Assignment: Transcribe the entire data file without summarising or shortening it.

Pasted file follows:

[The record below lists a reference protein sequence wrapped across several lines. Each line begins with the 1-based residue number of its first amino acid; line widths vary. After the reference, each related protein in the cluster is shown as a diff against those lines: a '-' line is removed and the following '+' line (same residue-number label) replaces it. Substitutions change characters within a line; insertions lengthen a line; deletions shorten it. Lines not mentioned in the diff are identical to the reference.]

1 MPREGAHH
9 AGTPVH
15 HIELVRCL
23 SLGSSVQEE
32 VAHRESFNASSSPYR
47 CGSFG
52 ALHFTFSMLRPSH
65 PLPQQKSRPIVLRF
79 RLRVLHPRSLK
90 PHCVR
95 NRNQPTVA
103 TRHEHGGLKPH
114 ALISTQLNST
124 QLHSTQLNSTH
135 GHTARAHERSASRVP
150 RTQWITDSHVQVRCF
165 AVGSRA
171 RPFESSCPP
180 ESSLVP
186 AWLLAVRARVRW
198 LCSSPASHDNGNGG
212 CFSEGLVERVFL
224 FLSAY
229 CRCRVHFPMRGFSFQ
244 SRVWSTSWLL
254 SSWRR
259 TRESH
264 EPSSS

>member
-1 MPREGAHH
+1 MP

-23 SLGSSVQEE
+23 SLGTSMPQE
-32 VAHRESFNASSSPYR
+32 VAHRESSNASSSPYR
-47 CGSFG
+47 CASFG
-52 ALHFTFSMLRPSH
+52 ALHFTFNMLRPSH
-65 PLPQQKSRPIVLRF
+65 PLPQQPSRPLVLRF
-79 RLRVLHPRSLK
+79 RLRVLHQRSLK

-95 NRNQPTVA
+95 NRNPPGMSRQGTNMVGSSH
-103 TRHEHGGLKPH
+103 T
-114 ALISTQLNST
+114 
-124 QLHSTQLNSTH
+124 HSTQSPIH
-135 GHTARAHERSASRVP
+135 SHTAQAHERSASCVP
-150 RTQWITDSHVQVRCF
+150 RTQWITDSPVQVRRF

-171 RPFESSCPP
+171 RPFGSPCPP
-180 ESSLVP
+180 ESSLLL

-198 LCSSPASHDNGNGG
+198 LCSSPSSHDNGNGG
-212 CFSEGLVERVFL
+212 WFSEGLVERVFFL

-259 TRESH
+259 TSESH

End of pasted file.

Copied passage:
[The record below lists a reference protein sequence wrapped across several lines. Each line begins with the 1-based residue number of its first amino acid; line widths vary. After the reference, each related protein in the cluster is shown as a diff against those lines: a '-' line is removed and the following '+' line (same residue-number label) replaces it. Substitutions change characters within a line; insertions lengthen a line; deletions shorten it. Lines not mentioned in the diff are identical to the reference.]

1 MPREGAHH
9 AGTPVH
15 HIELVRCL
23 SLGSSVQEE
32 VAHRESFNASSSPYR
47 CGSFG
52 ALHFTFSMLRPSH
65 PLPQQKSRPIVLRF
79 RLRVLHPRSLK
90 PHCVR
95 NRNQPTVA
103 TRHEHGGLKPH
114 ALISTQLNST
124 QLHSTQLNSTH
135 GHTARAHERSASRVP
150 RTQWITDSHVQVRCF
165 AVGSRA
171 RPFESSCPP
180 ESSLVP
186 AWLLAVRARVRW
198 LCSSPASHDNGNGG
212 CFSEGLVERVFL
224 FLSAY
229 CRCRVHFPMRGFSFQ
244 SRVWSTSWLL
254 SSWRR
259 TRESH
264 EPSSS

>member
-1 MPREGAHH
+1 MP

-23 SLGSSVQEE
+23 SLGTSMPQE
-32 VAHRESFNASSSPYR
+32 VAHRESSNASSSPYR
-47 CGSFG
+47 CASFG
-52 ALHFTFSMLRPSH
+52 ALHFTFNMLRPSH
-65 PLPQQKSRPIVLRF
+65 PLPQQPSRPLVLRF
-79 RLRVLHPRSLK
+79 RLRVLHQRSLK

-95 NRNQPTVA
+95 NRNPPGMSRQGTNMVGSSH
-103 TRHEHGGLKPH
+103 T
-114 ALISTQLNST
+114 
-124 QLHSTQLNSTH
+124 HSTQSPIH
-135 GHTARAHERSASRVP
+135 SHTAQAHERSASCVP
-150 RTQWITDSHVQVRCF
+150 RTQWITDSPVQVRRF

-171 RPFESSCPP
+171 RPFGSPCPP
-180 ESSLVP
+180 ESSLLL

-198 LCSSPASHDNGNGG
+198 LCSSPSSHDNGNGG
-212 CFSEGLVERVFL
+212 WFSEGLVERVFFL

-259 TRESH
+259 TSESH